Sabotage claims a party-funding talks collapse

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Indy Politics

Cross-party talks over the funding of political parties collapsed last night amid Labour claims that the Tories had "sabotaged" a deal to end the "financial arms race" over election spending and had acted "in extremely bad faith".

Jack Straw, the Justice Secretary and Labour's main negotiator, refused to accept Tory demands for a £50,000 cap on trade union donations and accused David Cameron, the Tory leader, of being "unwilling to negotiate". Labour leaders were furious with the Tories for insisting on cutting donations from trade unions while allowing the Tory donor Lord Ashcroft to continue pouring thousands of pounds into Conservative target seats.

Gordon Brown is now under pressure from ministers and Labour MPs threatened with losing their seats to introduce legislation to close down Lord Ashcroft's financial support for Tory target seats between general elections.

There would be furious arguments in Parliament between the Prime Minister and the Tories if he acted unilaterally and without the agreement of the Conservatives. But the mood among ministers was extremely bitter.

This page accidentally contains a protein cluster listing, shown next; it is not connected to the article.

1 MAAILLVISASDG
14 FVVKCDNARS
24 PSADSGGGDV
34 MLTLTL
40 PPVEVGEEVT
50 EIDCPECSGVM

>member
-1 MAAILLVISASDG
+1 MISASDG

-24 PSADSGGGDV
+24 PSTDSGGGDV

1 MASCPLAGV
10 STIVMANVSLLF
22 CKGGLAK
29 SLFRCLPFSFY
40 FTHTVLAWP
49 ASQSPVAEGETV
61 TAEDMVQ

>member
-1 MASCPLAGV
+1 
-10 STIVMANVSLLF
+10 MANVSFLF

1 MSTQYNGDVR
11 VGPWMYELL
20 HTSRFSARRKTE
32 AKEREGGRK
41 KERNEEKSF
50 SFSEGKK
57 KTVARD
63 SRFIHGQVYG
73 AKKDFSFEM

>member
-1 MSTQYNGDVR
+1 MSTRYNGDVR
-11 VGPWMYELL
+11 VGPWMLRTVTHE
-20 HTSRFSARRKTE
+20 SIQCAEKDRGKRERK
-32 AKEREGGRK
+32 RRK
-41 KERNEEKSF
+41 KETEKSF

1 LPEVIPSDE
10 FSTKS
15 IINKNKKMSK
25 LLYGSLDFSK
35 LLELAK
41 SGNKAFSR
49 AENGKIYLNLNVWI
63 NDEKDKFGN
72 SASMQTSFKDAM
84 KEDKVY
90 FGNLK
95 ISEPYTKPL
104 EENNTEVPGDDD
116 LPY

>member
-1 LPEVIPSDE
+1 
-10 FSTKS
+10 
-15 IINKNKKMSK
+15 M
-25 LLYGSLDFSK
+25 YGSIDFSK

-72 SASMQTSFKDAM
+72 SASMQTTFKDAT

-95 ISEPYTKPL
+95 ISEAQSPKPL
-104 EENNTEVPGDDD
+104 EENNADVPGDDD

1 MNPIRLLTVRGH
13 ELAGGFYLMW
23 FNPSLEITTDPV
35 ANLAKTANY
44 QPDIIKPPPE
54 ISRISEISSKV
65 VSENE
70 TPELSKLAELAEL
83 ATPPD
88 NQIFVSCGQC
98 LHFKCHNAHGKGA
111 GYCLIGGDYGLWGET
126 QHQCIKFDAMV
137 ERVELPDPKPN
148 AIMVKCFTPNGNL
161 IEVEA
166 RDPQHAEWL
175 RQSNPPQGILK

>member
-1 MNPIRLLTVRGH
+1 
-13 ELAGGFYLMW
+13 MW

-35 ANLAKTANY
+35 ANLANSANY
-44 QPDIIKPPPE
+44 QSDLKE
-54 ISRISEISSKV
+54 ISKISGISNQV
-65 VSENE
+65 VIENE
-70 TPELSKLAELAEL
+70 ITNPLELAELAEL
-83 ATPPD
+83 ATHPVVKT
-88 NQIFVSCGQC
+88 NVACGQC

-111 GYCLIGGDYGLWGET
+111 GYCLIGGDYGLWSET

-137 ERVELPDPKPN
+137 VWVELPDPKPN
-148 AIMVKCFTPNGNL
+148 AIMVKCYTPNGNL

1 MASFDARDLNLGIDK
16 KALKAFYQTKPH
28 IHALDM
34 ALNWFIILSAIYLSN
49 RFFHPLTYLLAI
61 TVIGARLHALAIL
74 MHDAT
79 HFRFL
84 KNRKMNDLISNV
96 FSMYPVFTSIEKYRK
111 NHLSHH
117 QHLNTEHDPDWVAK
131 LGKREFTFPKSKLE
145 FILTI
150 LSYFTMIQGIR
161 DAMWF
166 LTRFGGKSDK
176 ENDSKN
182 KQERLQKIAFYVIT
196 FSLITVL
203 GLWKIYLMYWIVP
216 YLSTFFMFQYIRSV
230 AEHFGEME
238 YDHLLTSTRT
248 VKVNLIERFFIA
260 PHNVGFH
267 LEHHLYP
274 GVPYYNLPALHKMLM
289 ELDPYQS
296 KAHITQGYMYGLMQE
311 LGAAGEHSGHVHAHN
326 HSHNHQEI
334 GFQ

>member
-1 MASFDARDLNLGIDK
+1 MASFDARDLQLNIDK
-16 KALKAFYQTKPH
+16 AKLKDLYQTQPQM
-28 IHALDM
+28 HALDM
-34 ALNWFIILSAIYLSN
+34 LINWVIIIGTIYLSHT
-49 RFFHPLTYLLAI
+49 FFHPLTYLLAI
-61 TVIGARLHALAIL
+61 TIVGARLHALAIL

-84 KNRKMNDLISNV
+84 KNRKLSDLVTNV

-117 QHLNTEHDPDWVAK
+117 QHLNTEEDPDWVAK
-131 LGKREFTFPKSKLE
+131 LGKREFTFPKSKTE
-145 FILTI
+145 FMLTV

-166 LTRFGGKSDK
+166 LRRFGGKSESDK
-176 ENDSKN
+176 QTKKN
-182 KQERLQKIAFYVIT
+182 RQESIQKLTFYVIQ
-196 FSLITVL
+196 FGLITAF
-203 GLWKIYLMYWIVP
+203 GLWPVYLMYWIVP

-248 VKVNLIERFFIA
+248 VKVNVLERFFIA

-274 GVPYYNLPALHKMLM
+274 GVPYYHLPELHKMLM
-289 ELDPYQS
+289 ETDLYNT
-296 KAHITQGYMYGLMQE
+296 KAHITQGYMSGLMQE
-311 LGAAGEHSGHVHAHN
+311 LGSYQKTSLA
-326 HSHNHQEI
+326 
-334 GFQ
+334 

One Labour source accused a faction behind Lord Ashcroft, who has his own target-seats unit inside Tory headquarters, of "sabotaging" the talks. "There are two camps inside the Tory Party – one wanted to see some sort of deal to end the financial arms race, and the Ashcroft camp wanted no regulation at all. They have sabotaged the deal by acting in extremely bad faith."

Chris Huhne, the Liberal Democrat leadership contender, is to make cleaning up party funding a key plank in his campaign manifesto today. He will say: "We need tough limits on donations, and on spending. Corporate influence on government has long exceeded all reasonable limits."

Tory sources said they were prepared to surrender Lord Ashcroft's support for their target seats in exchange for a cap on the trade unions.

But Sir Hayden Phillips, who has been chairing the discussions, said: "It became clear... today that the parties would not be able to arrive at an agreement."

The chief Tory negotiator, Francis Maude, said: "Labour has rejected a comprehensive cap on donations and clearly do not want to end the big-donor culture which has cause the 'cash for honours' scandal."